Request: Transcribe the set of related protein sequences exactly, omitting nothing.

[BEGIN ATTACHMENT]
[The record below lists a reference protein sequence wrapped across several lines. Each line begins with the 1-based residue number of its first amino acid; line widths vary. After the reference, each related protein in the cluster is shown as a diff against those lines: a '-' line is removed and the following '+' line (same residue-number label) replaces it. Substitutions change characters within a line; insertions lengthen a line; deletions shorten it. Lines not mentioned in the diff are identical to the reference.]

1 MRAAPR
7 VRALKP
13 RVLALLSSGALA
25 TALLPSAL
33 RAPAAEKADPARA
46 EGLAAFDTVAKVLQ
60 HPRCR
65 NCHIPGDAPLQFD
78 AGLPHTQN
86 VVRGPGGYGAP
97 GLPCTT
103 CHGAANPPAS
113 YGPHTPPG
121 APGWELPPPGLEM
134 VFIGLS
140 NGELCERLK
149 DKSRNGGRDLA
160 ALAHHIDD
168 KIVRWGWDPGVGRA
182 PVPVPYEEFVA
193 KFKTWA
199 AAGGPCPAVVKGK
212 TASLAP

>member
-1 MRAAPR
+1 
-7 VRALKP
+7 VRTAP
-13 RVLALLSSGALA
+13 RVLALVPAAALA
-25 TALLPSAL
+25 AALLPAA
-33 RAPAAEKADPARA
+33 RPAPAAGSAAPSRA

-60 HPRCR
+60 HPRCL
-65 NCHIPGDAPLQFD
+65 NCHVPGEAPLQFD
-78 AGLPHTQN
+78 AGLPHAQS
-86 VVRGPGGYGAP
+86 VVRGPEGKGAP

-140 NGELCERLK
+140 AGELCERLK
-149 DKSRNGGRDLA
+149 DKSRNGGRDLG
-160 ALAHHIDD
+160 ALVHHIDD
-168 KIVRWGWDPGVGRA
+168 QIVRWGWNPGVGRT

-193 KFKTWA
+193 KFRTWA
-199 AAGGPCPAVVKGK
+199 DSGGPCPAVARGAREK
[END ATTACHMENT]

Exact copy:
[The record below lists a reference protein sequence wrapped across several lines. Each line begins with the 1-based residue number of its first amino acid; line widths vary. After the reference, each related protein in the cluster is shown as a diff against those lines: a '-' line is removed and the following '+' line (same residue-number label) replaces it. Substitutions change characters within a line; insertions lengthen a line; deletions shorten it. Lines not mentioned in the diff are identical to the reference.]

1 MRAAPR
7 VRALKP
13 RVLALLSSGALA
25 TALLPSAL
33 RAPAAEKADPARA
46 EGLAAFDTVAKVLQ
60 HPRCR
65 NCHIPGDAPLQFD
78 AGLPHTQN
86 VVRGPGGYGAP
97 GLPCTT
103 CHGAANPPAS
113 YGPHTPPG
121 APGWELPPPGLEM
134 VFIGLS
140 NGELCERLK
149 DKSRNGGRDLA
160 ALAHHIDD
168 KIVRWGWDPGVGRA
182 PVPVPYEEFVA
193 KFKTWA
199 AAGGPCPAVVKGK
212 TASLAP

>member
-1 MRAAPR
+1 
-7 VRALKP
+7 VRTAP
-13 RVLALLSSGALA
+13 RVLALVPAAALA
-25 TALLPSAL
+25 AALLPAA
-33 RAPAAEKADPARA
+33 RPAPAAGSAAPSRA

-60 HPRCR
+60 HPRCL
-65 NCHIPGDAPLQFD
+65 NCHVPGEAPLQFD
-78 AGLPHTQN
+78 AGLPHAQS
-86 VVRGPGGYGAP
+86 VVRGPEGKGAP

-140 NGELCERLK
+140 AGELCERLK
-149 DKSRNGGRDLA
+149 DKSRNGGRDLG
-160 ALAHHIDD
+160 ALVHHIDD
-168 KIVRWGWDPGVGRA
+168 QIVRWGWNPGVGRT

-193 KFKTWA
+193 KFRTWA
-199 AAGGPCPAVVKGK
+199 DSGGPCPAVARGAREK